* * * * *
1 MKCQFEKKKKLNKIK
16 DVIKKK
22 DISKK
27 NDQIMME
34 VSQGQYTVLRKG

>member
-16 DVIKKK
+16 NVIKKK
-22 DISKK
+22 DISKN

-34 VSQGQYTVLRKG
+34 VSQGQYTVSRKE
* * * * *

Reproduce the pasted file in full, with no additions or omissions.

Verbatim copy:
1 MKCQFEKKKKLNKIK
16 DVIKKK
22 DISKK
27 NDQIMME
34 VSQGQYTVLRKG

>member
-16 DVIKKK
+16 NVIKKK
-22 DISKK
+22 DISKN

-34 VSQGQYTVLRKG
+34 VSQGQYTVSRKE